One of our clients at Natural History is developing fantastic online courses in home staging, and while preparing to work together, I did a lot of research into the culture of online courses and how they can be used to build brands.
I taught English and Latin literature at university level before starting Natural History, so teaching is something that I love and that makes sense to me. Online courses are a natural development from old school distance learning, and have exploded in the last few years as the software and tools to create and distribute learning has become more and more accessible.
With endless themes for WordPress built around Learning Management Systems (or LMS) – and online services such as Teachery and Wistia that host your videos and allow you to lay them out as an elegant and professional course, you can create and host your own course in as long it takes you to run up a few videos and upload them.
This has meant, of course, that there are a lot of very low quality online courses out there, and it is a bit annoying to dig into a course and find poor sound quality, bad scripting and no actual person on the screen, just a voiceover. You really need to make your work stand out and put extra effort into your production – which you can do with just a little investment in some basic tools.
But why create an online course if your main business is not training?
A well crafted course will make you stand out. It gives you the opportunity to position yourself as an authority. It allows a small business to give real personality to their brand and reach a wider audience.
For example, let’s just say you run a small florist business. You get some footfall and a few weddings, but quite a few of your orders are online, which is something you would like to develop. You can employ all the traditional methods of digital marketing, but you still risk being “just another florist”, right?
However, if you create a short course in flower arranging, let’s call it something fancy, like Style Your Home With Flowers, with a combination of free and paid material, you can involve more people in your business for a relatively low investment, and encourage them to think of YOU when they need flowers in the future. You’re not just advertising to them, you are positioning yourself as an authority.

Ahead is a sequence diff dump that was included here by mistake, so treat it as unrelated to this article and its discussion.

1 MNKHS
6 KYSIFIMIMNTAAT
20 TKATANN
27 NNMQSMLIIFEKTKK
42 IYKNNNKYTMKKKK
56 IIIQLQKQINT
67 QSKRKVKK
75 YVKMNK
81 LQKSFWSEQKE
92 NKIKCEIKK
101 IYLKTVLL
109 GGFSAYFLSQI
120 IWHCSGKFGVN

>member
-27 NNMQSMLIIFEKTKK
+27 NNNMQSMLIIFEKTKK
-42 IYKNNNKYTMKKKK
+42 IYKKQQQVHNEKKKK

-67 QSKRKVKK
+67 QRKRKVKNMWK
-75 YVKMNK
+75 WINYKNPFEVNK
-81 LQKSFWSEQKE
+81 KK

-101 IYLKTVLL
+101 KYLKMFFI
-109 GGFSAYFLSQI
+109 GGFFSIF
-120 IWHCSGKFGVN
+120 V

What sort of material should you create?
Whether you use text only or video material depends on what you want from the course, but video material is pretty much expected if you are charging for your course. If you want to use the course to drive revenue, you should have a video taster or text only material for the free portion that you offer initially, and save the good stuff for paid participants.
For example, you could create a great landing page with just one purpose: to get people to sign up to a free 6 part course in (let’s stick with our example), flower arranging.
The free course could be delivered over 6 days (or a number of weeks) via email. Nice simple mails, with minimal bells and whistles to get snarled up in spam filters, with simply delivered tips in a friendly and engaging tone of voice.
Lesson six finishes up with a Call To Action – if you enjoyed this course and want more, sign up for one of the last 3 places on our exclusive course, Style Your Home With Flowers, featuring 10 full length video classes, 5 assignments, interviews with a stylist (might be just your sister!), private Facebook group and more, or as much as you feel in a position to provide. Send your subscriber a couple more emails to remind them a week or two weeks later.
This material is paid, not free. You can charge whatever you feel it’s worth – it might be £45 or if you’re feeling really confident, it might be £450. You only have to make the material once, and then it becomes “passive”. The course is just there and doesn’t require much in the way of tending unless you are promising an interactive experience, but you do have to market it. A small investment in Facebook advertising will get the word out to a huge audience, and you can use your Twitter and blog posts to push it more as well as your blog, LinkedIn and your existing mailing list, if you have one.
What do you get out of this?
1 A valuable potential increase in your mailing list for your business. All those people who signed up for the free course are now potential customers for your floristry business. You you have differentiated yourself – you are an expert and you are generous with your time and skills (free course, remember?). Email lists don’t come for free, and yours is more valuable if you get it from engaged and interested visitors to your site.
2 Revenue from the online course. How much depends on how well you sell it, but it is practically passive income. Once you have sold enough in the beginning to pay you for your time creating it and you prod it along with a little marketing, it will continue to bring in money for you.
3 Increased reputation. With valuable free content and a beautifully presented course under your belt, you can position yourself as the go-to florist in your area – you are the expert, you are well known, you have fans – and better sales.
This model can be applied to a wide range of businesses, and many small business owners are revamping the way they work to centre around online courses. There are a lot of challenges along the way – creating top quality content, especially video content, doesn’t come without some time and effort, but the rewards are substantial.
Talk to us at Natural History to see how we can help you take this further.